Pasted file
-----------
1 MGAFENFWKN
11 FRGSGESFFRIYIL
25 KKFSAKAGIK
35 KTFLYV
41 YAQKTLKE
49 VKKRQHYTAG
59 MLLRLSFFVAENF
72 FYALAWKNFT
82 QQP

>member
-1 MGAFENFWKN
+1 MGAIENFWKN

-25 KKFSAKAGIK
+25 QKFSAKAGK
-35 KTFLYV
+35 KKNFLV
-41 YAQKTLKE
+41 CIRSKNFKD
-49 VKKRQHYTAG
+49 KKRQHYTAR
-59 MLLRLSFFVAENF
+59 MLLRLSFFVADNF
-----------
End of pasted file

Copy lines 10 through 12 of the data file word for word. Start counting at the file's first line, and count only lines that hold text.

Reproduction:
>member
-1 MGAFENFWKN
+1 MGAIENFWKN